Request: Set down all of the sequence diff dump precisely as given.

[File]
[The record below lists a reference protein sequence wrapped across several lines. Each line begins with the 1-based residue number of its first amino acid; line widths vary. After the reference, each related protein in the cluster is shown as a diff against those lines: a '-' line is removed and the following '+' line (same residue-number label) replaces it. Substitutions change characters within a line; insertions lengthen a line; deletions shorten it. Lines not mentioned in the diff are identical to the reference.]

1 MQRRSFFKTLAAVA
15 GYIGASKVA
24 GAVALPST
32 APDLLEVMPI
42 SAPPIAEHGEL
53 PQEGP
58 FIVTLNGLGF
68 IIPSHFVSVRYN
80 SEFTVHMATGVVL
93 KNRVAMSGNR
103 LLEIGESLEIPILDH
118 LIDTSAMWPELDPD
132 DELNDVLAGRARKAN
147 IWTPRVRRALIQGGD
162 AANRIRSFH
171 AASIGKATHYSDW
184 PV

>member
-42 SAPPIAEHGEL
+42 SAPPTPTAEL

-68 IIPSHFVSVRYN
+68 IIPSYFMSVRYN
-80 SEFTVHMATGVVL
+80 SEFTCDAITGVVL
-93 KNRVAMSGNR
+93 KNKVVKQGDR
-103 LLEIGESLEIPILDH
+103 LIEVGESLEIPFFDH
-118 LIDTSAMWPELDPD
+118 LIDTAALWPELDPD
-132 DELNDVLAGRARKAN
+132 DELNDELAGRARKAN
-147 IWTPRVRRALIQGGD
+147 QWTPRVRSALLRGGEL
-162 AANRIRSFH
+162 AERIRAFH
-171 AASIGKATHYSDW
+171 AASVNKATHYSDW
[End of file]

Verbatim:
[The record below lists a reference protein sequence wrapped across several lines. Each line begins with the 1-based residue number of its first amino acid; line widths vary. After the reference, each related protein in the cluster is shown as a diff against those lines: a '-' line is removed and the following '+' line (same residue-number label) replaces it. Substitutions change characters within a line; insertions lengthen a line; deletions shorten it. Lines not mentioned in the diff are identical to the reference.]

1 MQRRSFFKTLAAVA
15 GYIGASKVA
24 GAVALPST
32 APDLLEVMPI
42 SAPPIAEHGEL
53 PQEGP
58 FIVTLNGLGF
68 IIPSHFVSVRYN
80 SEFTVHMATGVVL
93 KNRVAMSGNR
103 LLEIGESLEIPILDH
118 LIDTSAMWPELDPD
132 DELNDVLAGRARKAN
147 IWTPRVRRALIQGGD
162 AANRIRSFH
171 AASIGKATHYSDW
184 PV

>member
-42 SAPPIAEHGEL
+42 SAPPTPTAEL

-68 IIPSHFVSVRYN
+68 IIPSYFMSVRYN
-80 SEFTVHMATGVVL
+80 SEFTCDAITGVVL
-93 KNRVAMSGNR
+93 KNKVVKQGDR
-103 LLEIGESLEIPILDH
+103 LIEVGESLEIPFFDH
-118 LIDTSAMWPELDPD
+118 LIDTAALWPELDPD
-132 DELNDVLAGRARKAN
+132 DELNDELAGRARKAN
-147 IWTPRVRRALIQGGD
+147 QWTPRVRSALLRGGEL
-162 AANRIRSFH
+162 AERIRAFH
-171 AASIGKATHYSDW
+171 AASVNKATHYSDW